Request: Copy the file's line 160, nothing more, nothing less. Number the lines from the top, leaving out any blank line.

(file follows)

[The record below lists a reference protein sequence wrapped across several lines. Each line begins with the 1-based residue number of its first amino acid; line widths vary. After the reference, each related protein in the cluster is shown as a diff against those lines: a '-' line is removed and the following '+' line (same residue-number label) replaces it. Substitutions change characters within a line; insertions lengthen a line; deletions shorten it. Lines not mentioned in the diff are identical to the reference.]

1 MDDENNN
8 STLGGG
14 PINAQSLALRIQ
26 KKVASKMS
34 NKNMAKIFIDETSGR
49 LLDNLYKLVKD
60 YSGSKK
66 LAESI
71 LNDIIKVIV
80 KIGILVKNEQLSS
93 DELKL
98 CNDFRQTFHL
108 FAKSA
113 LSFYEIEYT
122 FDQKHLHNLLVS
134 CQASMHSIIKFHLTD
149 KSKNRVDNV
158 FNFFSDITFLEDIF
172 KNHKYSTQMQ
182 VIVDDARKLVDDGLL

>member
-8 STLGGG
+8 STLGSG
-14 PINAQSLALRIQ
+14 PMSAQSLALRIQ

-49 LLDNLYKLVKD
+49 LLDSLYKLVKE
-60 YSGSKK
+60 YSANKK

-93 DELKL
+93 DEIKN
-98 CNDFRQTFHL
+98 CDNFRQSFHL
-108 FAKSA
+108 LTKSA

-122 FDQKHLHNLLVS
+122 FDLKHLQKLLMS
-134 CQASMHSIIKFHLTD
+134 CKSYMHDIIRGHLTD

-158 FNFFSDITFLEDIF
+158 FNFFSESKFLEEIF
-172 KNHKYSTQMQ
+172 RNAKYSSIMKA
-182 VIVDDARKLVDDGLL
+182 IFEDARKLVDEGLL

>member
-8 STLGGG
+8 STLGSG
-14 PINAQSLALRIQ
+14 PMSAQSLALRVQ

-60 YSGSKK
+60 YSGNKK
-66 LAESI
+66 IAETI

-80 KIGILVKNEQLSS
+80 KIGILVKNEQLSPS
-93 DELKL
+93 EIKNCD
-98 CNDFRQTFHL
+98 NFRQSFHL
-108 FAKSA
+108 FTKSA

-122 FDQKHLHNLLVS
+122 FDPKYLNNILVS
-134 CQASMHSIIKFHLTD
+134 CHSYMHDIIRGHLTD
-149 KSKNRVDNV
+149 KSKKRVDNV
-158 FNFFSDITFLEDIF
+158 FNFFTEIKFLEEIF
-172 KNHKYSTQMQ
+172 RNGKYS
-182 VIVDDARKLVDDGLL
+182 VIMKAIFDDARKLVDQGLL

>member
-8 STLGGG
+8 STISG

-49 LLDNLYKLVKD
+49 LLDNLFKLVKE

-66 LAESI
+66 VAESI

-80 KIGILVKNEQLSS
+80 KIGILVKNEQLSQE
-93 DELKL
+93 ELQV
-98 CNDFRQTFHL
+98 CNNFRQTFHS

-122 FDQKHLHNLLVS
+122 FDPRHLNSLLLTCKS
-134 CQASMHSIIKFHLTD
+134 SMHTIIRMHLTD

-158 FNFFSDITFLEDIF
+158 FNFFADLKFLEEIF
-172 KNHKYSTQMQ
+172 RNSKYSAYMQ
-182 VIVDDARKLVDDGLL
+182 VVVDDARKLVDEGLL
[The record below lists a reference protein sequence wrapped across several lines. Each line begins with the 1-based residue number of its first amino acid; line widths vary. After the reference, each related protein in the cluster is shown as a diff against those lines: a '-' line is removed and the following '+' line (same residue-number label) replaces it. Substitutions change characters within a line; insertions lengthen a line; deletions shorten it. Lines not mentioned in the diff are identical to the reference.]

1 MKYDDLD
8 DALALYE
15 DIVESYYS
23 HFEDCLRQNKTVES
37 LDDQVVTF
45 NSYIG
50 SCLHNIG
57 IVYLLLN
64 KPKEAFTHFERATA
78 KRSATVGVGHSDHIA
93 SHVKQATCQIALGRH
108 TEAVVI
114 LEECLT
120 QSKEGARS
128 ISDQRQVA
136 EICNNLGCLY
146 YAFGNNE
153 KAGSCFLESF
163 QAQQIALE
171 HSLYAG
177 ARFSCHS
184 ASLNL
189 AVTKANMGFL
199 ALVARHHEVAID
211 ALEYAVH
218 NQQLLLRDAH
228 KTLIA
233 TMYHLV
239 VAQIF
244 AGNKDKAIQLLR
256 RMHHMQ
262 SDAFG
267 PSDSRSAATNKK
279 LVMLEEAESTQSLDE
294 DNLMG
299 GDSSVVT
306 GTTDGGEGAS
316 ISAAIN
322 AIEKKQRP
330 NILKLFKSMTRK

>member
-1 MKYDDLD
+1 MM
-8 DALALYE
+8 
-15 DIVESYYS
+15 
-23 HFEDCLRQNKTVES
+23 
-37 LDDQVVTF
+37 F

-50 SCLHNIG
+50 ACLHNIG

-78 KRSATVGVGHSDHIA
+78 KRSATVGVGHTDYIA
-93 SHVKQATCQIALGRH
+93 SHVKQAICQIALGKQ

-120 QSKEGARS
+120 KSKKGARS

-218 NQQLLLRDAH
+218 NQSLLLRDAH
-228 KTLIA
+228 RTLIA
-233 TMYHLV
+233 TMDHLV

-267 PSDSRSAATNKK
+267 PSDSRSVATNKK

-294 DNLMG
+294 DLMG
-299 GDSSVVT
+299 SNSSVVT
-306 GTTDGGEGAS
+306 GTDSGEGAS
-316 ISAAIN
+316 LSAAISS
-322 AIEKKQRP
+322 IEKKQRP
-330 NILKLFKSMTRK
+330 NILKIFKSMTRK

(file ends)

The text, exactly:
+218 NQSLLLRDAH